Hearing loss can affect anyone, at any point during a person’s life. It affects different people to varying degrees and for different reasons. It can be triggered by a number of factors including exposure to loud sounds, certain medications, and illnesses including diabetes and heart disease as well as the normal aging process.
Because the loss typically develops gradually, you may not notice the decline of subtle everyday sounds such as a ticking clock, the rustling of a newspaper, or birds chirping. Before you realize it, you are also missing sounds critical to effective communication and it begins to sound as though most people mumble. It may gradually become harder to understand clearly in restaurants, meetings,and other social functions like church, as well as one-on-one interactions.
Living with untreated loss means difficulties in conversations with loved ones, at social gatherings, and work settings. Untreated, hearing loss makes it challenging to keep up with everyday situations. Treatment can lead to a better quality of life by improving personal relationships, reducing anger and frustration and avoiding isolation. To find out the nature and degree of your loss set an appointment to see one of our expert providers for a hearing evaluation.
Hearing loss is generally categorized by location—that is, what part of the ear is damaged—as well as by severity. There are three main types of loss: conductive, sensorineural, and a combination of both, known as mixed hearing loss.
Conductive hearing loss is a result of sound waves being blocked from entering the outer and /or middle ear space. When sound waves are blocked, possibly from ear wax or other types of obstructions, sound energy is prohibited from reaching the inner ear which is still functioning properly. Conductive hearing loss can frequently be treated with medication or surgery. Conductive hearing lossin adults is much less common than with children.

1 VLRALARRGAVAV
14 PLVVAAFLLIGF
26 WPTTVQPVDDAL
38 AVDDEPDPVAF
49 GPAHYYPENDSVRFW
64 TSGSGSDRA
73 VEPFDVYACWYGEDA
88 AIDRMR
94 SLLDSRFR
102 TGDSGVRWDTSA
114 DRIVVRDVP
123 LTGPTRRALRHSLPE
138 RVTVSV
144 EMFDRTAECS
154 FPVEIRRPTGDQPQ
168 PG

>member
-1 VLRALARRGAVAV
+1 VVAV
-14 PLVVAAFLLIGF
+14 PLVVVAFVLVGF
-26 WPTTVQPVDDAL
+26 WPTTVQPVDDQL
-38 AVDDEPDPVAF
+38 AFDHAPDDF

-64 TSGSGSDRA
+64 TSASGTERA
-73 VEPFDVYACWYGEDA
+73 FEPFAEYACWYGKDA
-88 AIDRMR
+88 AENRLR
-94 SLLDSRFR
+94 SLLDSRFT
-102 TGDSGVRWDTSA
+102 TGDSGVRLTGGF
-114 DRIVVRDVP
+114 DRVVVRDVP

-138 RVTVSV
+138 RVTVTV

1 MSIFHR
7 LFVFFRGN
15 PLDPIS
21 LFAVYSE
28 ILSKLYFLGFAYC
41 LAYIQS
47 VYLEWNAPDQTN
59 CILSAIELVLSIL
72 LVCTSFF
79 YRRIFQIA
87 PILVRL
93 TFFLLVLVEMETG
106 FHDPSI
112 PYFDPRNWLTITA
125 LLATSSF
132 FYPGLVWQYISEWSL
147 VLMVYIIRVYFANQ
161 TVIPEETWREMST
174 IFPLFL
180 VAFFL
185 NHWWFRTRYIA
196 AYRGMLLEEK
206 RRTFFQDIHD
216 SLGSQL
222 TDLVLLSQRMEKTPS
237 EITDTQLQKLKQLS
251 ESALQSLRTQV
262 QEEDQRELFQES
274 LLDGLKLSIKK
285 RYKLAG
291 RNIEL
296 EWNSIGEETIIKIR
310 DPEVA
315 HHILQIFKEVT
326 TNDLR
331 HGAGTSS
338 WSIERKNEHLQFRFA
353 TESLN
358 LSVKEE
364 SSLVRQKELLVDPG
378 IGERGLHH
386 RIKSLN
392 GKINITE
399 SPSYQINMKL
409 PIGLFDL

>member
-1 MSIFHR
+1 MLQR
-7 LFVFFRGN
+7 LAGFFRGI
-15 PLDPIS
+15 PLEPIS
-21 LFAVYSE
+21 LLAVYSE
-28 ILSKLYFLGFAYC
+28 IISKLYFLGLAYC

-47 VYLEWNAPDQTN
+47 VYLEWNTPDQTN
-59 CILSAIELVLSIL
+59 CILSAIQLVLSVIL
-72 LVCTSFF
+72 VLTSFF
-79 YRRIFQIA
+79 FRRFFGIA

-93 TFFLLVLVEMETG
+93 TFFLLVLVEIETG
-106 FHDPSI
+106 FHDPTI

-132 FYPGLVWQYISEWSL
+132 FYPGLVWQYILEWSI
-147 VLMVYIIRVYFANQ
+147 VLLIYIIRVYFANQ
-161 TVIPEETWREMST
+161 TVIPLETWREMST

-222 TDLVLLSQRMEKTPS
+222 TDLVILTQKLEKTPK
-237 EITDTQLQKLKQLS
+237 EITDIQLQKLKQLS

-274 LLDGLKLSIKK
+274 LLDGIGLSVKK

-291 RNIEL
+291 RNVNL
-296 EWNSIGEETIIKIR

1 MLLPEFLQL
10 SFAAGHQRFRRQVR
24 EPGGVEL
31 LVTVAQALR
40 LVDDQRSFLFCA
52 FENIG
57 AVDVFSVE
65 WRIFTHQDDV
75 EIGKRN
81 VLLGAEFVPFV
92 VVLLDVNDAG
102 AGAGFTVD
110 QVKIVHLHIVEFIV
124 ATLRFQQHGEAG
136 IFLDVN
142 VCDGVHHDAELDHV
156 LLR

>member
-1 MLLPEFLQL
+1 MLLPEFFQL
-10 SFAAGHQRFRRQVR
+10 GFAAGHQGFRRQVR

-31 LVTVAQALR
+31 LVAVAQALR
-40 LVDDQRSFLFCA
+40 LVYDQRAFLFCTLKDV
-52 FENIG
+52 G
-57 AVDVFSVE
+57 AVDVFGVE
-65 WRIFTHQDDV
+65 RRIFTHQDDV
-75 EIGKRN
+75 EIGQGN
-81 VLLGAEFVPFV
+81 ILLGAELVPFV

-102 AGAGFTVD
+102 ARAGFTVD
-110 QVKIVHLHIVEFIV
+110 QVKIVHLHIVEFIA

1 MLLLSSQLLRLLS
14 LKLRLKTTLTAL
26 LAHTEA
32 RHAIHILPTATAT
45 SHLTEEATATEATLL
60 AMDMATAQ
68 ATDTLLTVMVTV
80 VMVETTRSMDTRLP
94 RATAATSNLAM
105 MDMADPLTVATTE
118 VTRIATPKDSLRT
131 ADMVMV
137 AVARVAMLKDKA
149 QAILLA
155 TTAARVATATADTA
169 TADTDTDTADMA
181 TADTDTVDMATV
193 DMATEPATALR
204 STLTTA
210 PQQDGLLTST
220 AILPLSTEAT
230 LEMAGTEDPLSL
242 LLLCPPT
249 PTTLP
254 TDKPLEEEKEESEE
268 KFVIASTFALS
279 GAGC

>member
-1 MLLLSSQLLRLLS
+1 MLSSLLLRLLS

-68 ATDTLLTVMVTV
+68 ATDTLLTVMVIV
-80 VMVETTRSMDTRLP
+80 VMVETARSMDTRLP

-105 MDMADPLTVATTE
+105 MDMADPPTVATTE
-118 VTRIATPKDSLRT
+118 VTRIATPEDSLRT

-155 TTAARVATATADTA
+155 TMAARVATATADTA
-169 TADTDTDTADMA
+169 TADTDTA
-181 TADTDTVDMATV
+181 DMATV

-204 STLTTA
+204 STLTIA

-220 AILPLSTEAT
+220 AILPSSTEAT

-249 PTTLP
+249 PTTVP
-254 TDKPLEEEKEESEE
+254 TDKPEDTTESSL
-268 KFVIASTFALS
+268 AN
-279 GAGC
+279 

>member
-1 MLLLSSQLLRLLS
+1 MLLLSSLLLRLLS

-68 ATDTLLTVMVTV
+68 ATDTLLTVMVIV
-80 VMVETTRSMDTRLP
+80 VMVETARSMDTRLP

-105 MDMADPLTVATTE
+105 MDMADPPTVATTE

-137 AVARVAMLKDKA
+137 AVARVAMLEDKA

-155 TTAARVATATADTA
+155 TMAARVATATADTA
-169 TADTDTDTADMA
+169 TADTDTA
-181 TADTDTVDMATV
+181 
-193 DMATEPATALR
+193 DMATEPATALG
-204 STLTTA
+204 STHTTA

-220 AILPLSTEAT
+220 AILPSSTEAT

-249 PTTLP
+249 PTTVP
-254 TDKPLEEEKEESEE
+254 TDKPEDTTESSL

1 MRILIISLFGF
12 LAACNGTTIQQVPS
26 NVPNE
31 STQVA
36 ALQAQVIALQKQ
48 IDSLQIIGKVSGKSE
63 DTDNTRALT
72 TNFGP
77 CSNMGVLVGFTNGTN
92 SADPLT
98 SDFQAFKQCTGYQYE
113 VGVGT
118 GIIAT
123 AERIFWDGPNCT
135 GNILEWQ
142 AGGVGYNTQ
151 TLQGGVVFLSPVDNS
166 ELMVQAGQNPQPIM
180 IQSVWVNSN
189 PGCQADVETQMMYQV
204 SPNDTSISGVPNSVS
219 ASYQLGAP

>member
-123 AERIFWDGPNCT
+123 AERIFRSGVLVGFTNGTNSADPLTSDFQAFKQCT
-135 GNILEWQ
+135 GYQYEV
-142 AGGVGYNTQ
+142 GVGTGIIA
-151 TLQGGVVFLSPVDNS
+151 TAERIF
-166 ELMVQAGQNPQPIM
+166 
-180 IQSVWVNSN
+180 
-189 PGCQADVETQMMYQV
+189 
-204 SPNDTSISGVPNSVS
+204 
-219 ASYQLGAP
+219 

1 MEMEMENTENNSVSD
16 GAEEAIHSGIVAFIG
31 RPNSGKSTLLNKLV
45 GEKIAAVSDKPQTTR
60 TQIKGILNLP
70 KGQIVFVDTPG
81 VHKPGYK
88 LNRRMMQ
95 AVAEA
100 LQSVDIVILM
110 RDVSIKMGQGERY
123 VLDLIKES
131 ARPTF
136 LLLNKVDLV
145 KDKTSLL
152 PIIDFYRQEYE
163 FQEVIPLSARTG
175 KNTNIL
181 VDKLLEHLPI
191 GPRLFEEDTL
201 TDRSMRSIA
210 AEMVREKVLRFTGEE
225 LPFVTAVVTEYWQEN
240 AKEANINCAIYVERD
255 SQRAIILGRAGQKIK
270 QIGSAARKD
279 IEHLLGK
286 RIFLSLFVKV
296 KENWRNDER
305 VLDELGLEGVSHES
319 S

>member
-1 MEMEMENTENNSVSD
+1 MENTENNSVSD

Sensorineural hearing loss results from damage to the inner ear (cochlea) or the nerve pathways that transmit sound information to the brain. The normal aging process and exposure to loud noise can lead to sensorineural loss. Generally, sensorineural loss cannot be reversed and is not treatable with surgery or medication – but it can be improved greatly and effectively with hearing aids.
Noise-Induced Hearing Loss is generally considered a form of or a sub-category of sensorineural loss. This is one of the most common types of loss, and, fortunately, it is also the most preventable. Onset is gradual, painless, and frequently undetectable until significant hearing loss has occurred.
Mixed hearing loss is the combination of conductive and sensorineural hearing loss, which can involve damage in the outer, middle, and inner ear simultaneously.
If you or a loved one are suspecting or experiencing hearing difficulties including hearing loss or tinnitus (ringing in the ears), please contact our office at 713-960-4067. Together we can discuss the difficulties you are experiencing, address your concerns, and determine what solutions are available to best suit your needs.